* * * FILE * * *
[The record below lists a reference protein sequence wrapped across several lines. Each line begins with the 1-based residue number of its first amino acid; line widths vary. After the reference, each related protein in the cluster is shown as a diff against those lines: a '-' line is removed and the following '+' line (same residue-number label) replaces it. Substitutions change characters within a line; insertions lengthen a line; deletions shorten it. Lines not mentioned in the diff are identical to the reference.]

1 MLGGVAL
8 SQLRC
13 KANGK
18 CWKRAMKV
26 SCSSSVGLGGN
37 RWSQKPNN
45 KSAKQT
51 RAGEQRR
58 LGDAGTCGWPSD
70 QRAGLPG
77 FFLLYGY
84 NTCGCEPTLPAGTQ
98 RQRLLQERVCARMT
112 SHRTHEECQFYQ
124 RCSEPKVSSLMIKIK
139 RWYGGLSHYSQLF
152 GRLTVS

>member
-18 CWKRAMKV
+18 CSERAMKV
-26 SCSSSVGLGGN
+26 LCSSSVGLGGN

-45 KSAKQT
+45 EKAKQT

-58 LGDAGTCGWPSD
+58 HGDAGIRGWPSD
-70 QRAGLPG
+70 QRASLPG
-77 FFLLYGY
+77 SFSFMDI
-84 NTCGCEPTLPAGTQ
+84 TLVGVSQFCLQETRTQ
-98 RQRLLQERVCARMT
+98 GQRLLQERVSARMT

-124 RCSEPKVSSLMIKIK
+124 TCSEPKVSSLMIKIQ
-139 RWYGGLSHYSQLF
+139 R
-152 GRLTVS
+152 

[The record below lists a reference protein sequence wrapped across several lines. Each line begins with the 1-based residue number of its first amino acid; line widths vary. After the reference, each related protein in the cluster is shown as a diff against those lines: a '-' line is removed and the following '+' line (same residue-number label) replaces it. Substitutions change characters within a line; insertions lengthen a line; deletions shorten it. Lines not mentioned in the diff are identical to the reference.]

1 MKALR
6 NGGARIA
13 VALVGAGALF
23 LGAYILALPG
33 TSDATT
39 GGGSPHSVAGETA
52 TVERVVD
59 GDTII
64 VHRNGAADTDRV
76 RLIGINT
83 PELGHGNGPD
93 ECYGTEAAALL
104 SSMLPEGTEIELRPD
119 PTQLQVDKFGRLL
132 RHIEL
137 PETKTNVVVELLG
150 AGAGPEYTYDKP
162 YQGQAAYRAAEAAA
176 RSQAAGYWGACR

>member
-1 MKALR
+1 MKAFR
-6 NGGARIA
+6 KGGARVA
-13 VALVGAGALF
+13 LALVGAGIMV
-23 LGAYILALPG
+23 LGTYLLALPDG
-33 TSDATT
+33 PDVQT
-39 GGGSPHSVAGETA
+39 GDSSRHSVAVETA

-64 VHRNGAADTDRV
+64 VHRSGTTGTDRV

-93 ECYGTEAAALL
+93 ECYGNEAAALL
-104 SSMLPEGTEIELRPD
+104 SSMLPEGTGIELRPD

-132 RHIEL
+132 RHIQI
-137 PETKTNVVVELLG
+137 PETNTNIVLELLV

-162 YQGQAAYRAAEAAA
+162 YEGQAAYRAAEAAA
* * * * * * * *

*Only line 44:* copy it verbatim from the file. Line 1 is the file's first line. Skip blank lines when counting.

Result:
6 NGGARIA